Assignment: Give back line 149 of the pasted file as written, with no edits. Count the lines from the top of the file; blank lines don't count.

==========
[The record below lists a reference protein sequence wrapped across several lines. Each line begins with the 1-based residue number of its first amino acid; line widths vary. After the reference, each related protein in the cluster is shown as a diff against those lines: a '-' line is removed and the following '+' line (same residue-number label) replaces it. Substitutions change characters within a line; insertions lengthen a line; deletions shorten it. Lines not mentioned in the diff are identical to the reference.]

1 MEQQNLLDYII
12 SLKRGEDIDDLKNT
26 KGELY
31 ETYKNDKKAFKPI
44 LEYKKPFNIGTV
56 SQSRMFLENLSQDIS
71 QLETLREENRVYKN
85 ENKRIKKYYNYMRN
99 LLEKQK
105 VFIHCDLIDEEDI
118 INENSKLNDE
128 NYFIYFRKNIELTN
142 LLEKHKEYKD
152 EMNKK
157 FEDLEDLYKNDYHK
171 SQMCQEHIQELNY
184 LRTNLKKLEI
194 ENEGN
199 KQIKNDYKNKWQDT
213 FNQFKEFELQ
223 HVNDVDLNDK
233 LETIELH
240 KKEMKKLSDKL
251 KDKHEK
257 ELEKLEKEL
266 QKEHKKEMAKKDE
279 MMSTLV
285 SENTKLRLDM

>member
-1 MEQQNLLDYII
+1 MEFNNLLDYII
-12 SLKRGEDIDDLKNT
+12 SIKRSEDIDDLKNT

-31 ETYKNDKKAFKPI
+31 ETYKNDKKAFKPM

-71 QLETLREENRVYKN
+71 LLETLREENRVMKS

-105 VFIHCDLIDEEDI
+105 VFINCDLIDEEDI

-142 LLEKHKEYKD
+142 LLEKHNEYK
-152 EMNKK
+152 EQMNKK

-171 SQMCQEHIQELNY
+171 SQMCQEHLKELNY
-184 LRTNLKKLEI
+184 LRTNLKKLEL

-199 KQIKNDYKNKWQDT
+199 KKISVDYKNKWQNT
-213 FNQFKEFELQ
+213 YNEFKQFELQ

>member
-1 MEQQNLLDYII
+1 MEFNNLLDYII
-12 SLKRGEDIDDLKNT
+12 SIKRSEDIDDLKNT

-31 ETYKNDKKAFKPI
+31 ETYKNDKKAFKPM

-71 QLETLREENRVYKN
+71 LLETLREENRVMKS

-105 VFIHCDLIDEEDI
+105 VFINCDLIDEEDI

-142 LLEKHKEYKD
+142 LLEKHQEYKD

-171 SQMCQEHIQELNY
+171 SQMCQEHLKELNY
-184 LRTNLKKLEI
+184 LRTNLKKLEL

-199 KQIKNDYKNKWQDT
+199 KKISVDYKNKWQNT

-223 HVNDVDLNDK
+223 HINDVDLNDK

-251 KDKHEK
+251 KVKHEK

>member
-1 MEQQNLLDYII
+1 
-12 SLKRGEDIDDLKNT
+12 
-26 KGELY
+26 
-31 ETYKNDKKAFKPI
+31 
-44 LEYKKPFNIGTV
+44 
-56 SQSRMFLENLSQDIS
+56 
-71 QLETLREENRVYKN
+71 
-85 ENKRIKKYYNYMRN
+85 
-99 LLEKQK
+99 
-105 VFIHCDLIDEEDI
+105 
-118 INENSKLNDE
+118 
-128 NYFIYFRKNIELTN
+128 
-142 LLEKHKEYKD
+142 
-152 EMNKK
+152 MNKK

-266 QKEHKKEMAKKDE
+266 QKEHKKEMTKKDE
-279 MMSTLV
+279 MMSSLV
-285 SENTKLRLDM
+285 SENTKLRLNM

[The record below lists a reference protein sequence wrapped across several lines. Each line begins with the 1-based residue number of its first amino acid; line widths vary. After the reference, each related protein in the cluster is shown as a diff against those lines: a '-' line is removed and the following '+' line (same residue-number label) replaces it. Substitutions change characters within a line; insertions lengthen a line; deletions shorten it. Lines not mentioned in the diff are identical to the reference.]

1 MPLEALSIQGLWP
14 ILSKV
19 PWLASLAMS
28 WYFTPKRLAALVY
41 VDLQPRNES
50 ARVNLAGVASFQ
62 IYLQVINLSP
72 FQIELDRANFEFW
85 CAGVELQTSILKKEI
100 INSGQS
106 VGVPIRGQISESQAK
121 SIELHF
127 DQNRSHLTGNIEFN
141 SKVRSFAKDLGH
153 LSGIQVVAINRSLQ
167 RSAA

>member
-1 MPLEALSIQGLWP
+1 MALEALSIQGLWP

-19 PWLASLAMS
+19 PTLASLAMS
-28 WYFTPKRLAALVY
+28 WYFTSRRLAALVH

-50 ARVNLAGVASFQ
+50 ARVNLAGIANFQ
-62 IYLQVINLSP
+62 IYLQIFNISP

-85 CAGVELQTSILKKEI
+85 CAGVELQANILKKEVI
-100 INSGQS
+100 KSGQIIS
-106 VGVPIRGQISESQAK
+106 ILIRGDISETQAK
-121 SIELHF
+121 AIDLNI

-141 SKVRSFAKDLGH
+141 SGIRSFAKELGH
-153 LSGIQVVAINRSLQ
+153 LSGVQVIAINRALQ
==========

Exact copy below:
-153 LSGIQVVAINRSLQ